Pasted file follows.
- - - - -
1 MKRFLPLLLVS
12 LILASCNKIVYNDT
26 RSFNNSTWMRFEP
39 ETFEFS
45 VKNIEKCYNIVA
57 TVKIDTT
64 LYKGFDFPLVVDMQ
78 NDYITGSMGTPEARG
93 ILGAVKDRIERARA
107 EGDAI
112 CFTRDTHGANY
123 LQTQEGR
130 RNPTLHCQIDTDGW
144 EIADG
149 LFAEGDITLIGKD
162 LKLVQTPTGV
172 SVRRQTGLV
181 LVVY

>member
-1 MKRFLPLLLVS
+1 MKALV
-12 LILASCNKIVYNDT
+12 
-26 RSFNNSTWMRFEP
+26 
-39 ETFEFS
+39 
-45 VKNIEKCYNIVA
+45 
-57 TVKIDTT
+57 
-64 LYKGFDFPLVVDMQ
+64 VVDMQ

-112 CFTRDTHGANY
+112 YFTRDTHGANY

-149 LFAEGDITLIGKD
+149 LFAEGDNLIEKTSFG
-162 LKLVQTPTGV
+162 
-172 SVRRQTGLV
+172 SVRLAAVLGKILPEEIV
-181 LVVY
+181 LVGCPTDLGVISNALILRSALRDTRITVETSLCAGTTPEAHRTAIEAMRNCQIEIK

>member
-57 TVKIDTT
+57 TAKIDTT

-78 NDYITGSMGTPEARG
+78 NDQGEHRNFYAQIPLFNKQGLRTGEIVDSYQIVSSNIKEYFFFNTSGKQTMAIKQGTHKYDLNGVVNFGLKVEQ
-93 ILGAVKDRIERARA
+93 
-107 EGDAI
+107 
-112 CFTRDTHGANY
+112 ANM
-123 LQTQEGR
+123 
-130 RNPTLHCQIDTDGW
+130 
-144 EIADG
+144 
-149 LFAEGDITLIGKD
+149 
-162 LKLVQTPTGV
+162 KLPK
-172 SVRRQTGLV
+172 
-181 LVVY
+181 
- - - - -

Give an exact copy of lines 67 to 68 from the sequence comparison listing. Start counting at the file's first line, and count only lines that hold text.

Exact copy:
-181 LVVY
+181 